If capital investments are directly sold by the offeror, investment brokerage services and investment advice are not routinely provided. In such cases, there is also no assessment to determine whether these investments are suitable or appropriate for the investor. But at the same time, those offering capital investments have a strong interest in selling their products. To ensure that the appropriateness and suitability of these investments are always assessed in the future, the distribution of capital investments will be restricted to financial services institutions and financial investment intermediaries to ensure that investment brokerage or investment advice are always provided. These intermediaries are supervised by BaFin on an ongoing basis and must comply with special rules of conduct and transparency requirements. In addition, they are required to assess whether investments are suitable or appropriate. They must also have the relevant expertise to help investors make investment decisions and select the investments that meet their needs. As a result, investors will no longer have to rely solely on their own assessment of capital investments based on the prospectus or capital investment information sheet.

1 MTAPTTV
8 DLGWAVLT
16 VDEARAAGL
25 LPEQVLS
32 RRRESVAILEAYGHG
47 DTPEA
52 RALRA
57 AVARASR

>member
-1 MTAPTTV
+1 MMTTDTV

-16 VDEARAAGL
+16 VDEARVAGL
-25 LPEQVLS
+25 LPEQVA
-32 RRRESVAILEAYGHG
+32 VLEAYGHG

4. Extending BaFin’s powers to examine the accounts of capital investment issuers
When the Retail Investor Protection Act entered into force in 2015, BaFin was granted powers to order the examination of the accounts of capital investment issuers in cases where there is specific evidence of an infringement of accounting requirements. However, BaFin cannot issue such an order simply on the basis of mere speculation, vague grounds for suspicion or claims that cannot be proven. But if there is mounting suspicion of an infringement, BaFin should be able to request further information from the issuer or a third party. For this reason, BaFin’s powers to order the examination of accounts are to be supplemented with the right to request information and documentation in advance for clarification purposes – and not just for the purpose of examining accounts.